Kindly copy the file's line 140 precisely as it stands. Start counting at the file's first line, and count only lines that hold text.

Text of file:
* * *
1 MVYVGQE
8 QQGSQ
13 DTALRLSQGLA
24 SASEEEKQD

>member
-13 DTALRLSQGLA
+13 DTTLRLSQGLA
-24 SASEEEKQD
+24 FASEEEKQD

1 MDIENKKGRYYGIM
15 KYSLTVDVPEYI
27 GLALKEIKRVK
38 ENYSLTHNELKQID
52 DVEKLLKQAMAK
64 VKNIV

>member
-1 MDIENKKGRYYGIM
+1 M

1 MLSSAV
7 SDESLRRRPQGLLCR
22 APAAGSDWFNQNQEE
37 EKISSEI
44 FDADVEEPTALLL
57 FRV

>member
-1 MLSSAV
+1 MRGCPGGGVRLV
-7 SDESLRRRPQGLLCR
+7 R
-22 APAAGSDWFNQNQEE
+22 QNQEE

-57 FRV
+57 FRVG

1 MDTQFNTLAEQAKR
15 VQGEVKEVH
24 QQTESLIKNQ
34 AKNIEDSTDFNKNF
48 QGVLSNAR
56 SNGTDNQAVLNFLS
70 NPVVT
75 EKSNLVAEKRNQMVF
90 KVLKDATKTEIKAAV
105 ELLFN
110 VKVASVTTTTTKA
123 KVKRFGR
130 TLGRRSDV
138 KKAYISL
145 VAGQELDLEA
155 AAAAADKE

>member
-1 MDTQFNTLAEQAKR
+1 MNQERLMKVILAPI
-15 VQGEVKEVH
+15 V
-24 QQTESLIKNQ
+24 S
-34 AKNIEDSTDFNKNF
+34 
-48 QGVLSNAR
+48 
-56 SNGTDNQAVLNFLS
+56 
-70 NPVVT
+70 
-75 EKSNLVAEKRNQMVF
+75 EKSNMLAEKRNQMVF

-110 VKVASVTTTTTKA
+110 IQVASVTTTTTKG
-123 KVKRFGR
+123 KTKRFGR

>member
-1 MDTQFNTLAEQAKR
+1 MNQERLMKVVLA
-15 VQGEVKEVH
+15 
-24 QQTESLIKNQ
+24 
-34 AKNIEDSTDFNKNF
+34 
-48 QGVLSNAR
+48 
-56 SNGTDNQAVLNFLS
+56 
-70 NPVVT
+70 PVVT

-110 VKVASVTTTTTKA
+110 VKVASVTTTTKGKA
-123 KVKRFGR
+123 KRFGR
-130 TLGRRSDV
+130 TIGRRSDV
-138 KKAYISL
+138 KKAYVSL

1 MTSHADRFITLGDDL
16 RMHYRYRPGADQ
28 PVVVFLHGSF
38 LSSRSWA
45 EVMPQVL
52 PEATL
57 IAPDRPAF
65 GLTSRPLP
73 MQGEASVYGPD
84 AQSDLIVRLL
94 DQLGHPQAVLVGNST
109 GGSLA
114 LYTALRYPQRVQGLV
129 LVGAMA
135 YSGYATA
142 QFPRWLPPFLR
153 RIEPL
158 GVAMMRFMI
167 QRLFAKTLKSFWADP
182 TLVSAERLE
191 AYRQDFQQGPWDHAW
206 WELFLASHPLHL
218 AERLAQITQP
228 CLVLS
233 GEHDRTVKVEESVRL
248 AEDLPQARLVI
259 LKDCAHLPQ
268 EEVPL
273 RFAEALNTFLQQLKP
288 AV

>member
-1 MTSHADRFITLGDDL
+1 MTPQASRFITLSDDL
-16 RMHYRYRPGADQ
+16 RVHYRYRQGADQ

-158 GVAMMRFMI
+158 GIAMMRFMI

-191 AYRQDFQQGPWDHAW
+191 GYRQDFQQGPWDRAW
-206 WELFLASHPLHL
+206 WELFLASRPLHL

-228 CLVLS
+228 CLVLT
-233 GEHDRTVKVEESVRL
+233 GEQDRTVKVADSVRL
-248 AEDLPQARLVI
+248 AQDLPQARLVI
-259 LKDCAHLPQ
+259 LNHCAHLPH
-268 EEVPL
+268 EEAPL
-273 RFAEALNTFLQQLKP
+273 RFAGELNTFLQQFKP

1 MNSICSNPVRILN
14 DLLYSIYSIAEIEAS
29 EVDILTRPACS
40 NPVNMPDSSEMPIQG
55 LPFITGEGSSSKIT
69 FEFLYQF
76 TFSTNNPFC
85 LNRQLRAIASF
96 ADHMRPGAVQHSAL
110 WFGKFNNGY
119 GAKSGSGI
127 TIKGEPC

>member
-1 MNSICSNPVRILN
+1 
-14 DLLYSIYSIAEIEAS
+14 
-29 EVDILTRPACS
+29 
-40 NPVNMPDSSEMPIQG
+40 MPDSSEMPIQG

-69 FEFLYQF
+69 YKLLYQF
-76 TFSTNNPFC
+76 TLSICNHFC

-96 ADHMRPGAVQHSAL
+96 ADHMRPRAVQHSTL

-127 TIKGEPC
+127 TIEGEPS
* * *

+248 AQDLPQARLVI